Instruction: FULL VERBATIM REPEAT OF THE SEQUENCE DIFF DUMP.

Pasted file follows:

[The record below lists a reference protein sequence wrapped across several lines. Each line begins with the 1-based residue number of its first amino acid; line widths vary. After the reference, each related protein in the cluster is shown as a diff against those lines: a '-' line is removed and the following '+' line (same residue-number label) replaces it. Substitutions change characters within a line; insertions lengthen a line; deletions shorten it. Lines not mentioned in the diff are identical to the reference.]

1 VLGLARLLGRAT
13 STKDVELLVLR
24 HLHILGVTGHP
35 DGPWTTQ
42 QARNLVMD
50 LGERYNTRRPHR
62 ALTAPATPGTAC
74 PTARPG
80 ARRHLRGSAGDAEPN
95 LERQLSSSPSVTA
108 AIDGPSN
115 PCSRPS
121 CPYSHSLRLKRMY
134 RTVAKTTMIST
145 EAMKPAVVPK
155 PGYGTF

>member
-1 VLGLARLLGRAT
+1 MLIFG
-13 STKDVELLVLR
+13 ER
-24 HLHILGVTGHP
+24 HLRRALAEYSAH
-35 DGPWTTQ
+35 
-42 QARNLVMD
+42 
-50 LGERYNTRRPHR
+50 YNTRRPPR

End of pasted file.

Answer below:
[The record below lists a reference protein sequence wrapped across several lines. Each line begins with the 1-based residue number of its first amino acid; line widths vary. After the reference, each related protein in the cluster is shown as a diff against those lines: a '-' line is removed and the following '+' line (same residue-number label) replaces it. Substitutions change characters within a line; insertions lengthen a line; deletions shorten it. Lines not mentioned in the diff are identical to the reference.]

1 VLGLARLLGRAT
13 STKDVELLVLR
24 HLHILGVTGHP
35 DGPWTTQ
42 QARNLVMD
50 LGERYNTRRPHR
62 ALTAPATPGTAC
74 PTARPG
80 ARRHLRGSAGDAEPN
95 LERQLSSSPSVTA
108 AIDGPSN
115 PCSRPS
121 CPYSHSLRLKRMY
134 RTVAKTTMIST
145 EAMKPAVVPK
155 PGYGTF

>member
-1 VLGLARLLGRAT
+1 MLIFG
-13 STKDVELLVLR
+13 ER
-24 HLHILGVTGHP
+24 HLRRALAEYSAH
-35 DGPWTTQ
+35 
-42 QARNLVMD
+42 
-50 LGERYNTRRPHR
+50 YNTRRPPR